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« Vaughan goes statewide | Main | Reign of error »

May 03, 2012


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Billy Jones



The whole idea of an opinion published by an unidentified board is behind the times anyway. Nonetheless, who is on the "board?"

David Hoggard

Agreed. Pathetic.

With Johnson and Clark both on record in the "vote no" column, the only explanation one can infer is Saul's influence to neuter my daily with a non-opinion.

Hopefully Saul keeps up with goings on here because I need him to know that cowardice is not a quality I cotton to in either men or institutions.

Pitiful and pathetic.


No need to infer (or deduce), there are three people on the editorial board, Allen Johnson, Doug Clark and Robin Saul. Clark and Johnson have publicly expressed their opposition to the amendment already.

Billy Jones

So much for the argument that the N&R is a liberal rag.

Account Deleted

Until someone states who is on the editorial board, here is a bit of insight:

Who writes the staff editorials?
The editorials represent the official position of the newspaper's editorial board with input from our publisher, Robin Saul; they are not the sentiment of any one individual. Hence, they aren't signed. These editorials can be found on the left-hand side of the Opinion page. Editorial writers Allen Johnson, Doug Clark, Kenneth Irons and Betsi Robinson meet daily at 9:30 a.m. to discuss the news of the day, what we should write about and what our editorials should say.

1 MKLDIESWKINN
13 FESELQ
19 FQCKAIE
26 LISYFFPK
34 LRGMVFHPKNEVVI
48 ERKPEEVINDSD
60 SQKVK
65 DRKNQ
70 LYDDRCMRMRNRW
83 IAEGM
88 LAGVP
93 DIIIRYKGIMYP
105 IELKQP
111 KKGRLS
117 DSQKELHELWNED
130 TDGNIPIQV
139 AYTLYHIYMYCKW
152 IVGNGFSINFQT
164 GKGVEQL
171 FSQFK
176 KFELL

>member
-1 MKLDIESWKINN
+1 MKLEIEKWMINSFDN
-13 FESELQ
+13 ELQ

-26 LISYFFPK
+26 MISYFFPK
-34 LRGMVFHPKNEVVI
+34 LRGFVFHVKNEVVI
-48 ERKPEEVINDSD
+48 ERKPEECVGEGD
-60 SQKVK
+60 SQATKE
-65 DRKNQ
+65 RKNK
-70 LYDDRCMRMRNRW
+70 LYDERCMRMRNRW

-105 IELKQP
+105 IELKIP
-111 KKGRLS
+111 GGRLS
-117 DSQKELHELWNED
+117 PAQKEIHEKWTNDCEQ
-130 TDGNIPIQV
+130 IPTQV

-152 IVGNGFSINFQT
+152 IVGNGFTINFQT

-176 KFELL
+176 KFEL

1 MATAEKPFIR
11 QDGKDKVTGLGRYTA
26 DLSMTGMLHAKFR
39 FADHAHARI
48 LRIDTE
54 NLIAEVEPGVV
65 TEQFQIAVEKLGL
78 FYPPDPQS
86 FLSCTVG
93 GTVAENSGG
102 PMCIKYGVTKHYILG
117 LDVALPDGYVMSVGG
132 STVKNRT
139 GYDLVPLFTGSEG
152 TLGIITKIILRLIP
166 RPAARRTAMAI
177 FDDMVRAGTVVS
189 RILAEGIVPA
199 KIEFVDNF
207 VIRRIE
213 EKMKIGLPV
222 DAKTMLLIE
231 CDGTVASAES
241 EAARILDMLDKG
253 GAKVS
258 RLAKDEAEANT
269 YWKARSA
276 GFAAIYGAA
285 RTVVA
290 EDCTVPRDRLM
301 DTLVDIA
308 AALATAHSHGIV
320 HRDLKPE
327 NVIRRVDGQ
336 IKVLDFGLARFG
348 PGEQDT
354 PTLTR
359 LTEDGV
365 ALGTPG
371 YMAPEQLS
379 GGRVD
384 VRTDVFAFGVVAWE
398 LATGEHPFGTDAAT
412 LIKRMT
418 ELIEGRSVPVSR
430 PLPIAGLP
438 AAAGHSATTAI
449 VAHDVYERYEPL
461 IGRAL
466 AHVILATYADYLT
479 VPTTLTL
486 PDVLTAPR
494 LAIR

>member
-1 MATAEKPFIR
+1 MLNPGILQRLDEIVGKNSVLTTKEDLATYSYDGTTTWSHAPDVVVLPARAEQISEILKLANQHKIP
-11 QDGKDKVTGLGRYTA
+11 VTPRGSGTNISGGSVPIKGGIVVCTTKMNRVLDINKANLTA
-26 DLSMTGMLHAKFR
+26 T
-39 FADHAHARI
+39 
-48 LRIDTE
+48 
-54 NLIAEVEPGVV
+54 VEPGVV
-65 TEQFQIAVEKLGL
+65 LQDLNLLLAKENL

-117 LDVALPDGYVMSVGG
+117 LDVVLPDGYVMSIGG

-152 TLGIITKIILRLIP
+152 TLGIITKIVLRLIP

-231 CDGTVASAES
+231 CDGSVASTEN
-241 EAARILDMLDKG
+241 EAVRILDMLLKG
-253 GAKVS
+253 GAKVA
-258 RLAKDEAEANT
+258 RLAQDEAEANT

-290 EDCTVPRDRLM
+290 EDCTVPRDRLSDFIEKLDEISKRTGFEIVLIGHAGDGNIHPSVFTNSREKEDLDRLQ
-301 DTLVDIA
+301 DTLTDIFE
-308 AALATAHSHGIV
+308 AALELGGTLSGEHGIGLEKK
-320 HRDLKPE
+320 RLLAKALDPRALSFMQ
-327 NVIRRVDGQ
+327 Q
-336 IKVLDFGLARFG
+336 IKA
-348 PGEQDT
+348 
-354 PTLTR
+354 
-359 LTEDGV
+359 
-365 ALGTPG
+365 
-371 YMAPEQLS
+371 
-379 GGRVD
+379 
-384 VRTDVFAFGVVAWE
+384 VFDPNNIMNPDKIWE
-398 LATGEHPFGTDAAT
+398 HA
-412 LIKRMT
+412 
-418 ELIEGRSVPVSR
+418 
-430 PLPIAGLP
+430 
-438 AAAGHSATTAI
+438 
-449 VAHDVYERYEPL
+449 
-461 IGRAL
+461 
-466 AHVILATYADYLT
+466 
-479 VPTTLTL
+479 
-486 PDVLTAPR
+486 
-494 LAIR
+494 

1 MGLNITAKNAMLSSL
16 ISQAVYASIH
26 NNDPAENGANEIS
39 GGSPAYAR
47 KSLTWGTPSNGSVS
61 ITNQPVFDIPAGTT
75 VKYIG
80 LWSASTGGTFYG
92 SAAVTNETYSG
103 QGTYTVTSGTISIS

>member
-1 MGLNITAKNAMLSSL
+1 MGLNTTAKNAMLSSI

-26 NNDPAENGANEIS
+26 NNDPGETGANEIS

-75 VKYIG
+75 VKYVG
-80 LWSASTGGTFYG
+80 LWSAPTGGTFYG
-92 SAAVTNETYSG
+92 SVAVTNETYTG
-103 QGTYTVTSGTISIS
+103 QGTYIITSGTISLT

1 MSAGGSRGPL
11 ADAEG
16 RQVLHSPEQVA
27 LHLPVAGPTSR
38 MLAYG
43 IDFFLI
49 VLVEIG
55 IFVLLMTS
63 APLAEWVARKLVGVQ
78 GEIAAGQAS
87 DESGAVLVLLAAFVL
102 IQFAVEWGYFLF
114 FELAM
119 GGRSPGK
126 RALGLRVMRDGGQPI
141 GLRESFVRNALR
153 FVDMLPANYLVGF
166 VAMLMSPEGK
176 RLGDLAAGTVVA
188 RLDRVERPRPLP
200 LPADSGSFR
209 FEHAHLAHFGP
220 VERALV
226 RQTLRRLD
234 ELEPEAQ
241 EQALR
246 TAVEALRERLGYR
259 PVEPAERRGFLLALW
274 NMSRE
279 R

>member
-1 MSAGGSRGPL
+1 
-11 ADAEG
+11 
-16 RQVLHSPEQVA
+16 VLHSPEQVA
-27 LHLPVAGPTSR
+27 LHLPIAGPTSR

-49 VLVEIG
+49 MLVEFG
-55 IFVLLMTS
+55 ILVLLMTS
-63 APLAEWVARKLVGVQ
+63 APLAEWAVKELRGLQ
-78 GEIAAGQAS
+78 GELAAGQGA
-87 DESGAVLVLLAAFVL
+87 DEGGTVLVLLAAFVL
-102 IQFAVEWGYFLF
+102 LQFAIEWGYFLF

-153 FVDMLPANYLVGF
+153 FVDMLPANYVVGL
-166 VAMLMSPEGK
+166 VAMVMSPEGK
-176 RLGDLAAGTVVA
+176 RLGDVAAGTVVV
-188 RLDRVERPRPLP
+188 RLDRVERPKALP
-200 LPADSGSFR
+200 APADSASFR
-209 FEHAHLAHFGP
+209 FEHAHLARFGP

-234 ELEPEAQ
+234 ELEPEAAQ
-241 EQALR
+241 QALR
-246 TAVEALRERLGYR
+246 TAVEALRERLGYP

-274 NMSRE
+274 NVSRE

Andrew Brod

This is disgraceful. It has nothing to do with how the paper would have editorialized, pro or con. It's the abdication of its erstwhile public role that's galling.

As has been noted, here and at Romenesko, the N&R could have discussed the nature of its internal disagreement, whether via pro-and-con editorials or a forum of differing opinions. That it chose instead to punt is shameful.


Jeff, that was written a long time ago. I believe Ken Irons has retired, and I know Betsi Robinson returned to the newsroom well before I left, which was three years ago and counting. If the box at the top of page A10 in today's print edition is accurate, then Roch is correct: The board these days is Allen, Doug and the publisher.

So if the board "couldn't reach consensus," it's obvious why. And for Robin to put Allen Johnson in this position -- making Allen speak for the publisher and thus take the heat for the publisher's moral cowardice and prevarication -- is beneath contempt.

Account Deleted

I figured as much Lex, but I thought we would work form the outside in until someone clarified.

Triad Conservative

The big story, which has not yet been reported, might turn out to be the unexpectedly high percentage of Democrats voting in favor of the amendment. If the pro-amendment side wins, this would theoretically provide the margin of victory.

I think the N&R would be very wise to stay out of this one. It has a readership well beyond Greensboro. It would severely alienate large groups of readers if it editorialized in opposition on an issue that many pro-amendment folks regard as very important. It would open the eyes of large numbers of readers that the paper fundamentally did not share their values.


What everyone else said.


Jeff, Allen Johnson confirmed: Him, Clark and Saul.


joe, the role of a newspaper is not to kowtow to its constituents; that's the role of the internet.

Ed Cone

I'd guess N&R subscribers are divided on the issue, although I wouldn't be surprised to learn that a substantial percentage or even a majority oppose the amendment. Certainly the letters to the editor have trended strongly against the amendment. I wouldn't be surprised if Saul's stance resulted in economic damage to the brand.

But in any case, principled stands and reasoned arguments are not decided by a focus group.